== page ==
While it has been a long time coming, the US Department of Justice has finally proceeded on to file a lawsuit against Google, going on to cite the search engine giant’s long-running dominance in online search and anti-competitive practices with respect to search advertising. To be clear, the focus is there on to the company’s advertising via search and not its entire ad business. For now, there is focus on Google’s anti-competitive behavior which surrounds its search and search advertising. It is also possible then that other offenses could soon follow and hence could be added to the Google antitrust lawsuit at a later date.
Announced at a conference, the DOJ along with 11 US states proceeded on to claim that Google has been unlawfully operating a monopoly in general search and search advertising. Indeed Google pays billions and billion of dollars to other companies so as to maintain its place as the default search engine giant on various platforms – including of course that of Apple’s iPhones. The Department of Justice also proceeded on to cite the firm’s requirement to load its very own apps on most Android devices – which of course cannot be later deleted.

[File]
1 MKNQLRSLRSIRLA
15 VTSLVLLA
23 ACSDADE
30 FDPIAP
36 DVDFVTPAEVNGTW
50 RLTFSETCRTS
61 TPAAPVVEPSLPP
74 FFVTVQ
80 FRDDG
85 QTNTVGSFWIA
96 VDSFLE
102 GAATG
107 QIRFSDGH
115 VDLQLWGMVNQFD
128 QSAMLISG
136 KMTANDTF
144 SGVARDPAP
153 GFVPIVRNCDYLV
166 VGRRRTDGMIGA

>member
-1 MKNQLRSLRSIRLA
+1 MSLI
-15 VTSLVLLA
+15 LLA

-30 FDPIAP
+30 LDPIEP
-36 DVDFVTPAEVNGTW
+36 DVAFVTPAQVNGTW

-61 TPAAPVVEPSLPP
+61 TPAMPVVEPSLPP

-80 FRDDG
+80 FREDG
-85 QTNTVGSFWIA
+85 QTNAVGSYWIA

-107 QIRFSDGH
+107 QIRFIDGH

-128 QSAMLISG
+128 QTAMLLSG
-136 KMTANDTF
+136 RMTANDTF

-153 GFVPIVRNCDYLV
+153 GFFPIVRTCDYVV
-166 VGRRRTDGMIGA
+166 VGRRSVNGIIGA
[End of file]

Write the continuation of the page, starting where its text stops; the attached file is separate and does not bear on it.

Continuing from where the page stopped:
As “the gateway to the internet,” it has indeed been claimed by the DOJ that Google’s anti-competitive practices are illegal under the traditional antitrust principles. The department claimed that if the US takes upon itself to forego an antitrust lawsuit now, “we could miss the next big wave of technology innovation.”
Of course as one would have imagined, Google disagrees with the government’s lawsuit. The search engine giant called the complaint as being “deeply flawed that would do nothing to help consumers,” in its official statement. Further, it was said by the company that “People use Google because they choose to, not because they’re forced to, or because they can’t find alternatives.”